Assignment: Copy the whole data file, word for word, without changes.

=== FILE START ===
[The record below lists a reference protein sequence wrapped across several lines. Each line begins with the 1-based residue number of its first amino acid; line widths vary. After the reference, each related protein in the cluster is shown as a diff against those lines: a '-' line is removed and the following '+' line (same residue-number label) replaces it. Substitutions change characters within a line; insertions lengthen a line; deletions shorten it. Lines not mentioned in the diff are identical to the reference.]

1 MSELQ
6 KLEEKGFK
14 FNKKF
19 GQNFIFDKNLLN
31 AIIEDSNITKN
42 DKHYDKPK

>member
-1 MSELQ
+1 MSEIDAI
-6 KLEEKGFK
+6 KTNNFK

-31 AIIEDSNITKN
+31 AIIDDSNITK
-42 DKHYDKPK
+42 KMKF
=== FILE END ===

[The record below lists a reference protein sequence wrapped across several lines. Each line begins with the 1-based residue number of its first amino acid; line widths vary. After the reference, each related protein in the cluster is shown as a diff against those lines: a '-' line is removed and the following '+' line (same residue-number label) replaces it. Substitutions change characters within a line; insertions lengthen a line; deletions shorten it. Lines not mentioned in the diff are identical to the reference.]

1 MSELQ
6 KLEEKGFK
14 FNKKF
19 GQNFIFDKNLLN
31 AIIEDSNITKN
42 DKHYDKPK

>member
-1 MSELQ
+1 MSEIDAI
-6 KLEEKGFK
+6 KTNNFK

-31 AIIEDSNITKN
+31 AIIDDSNITK
-42 DKHYDKPK
+42 KMKF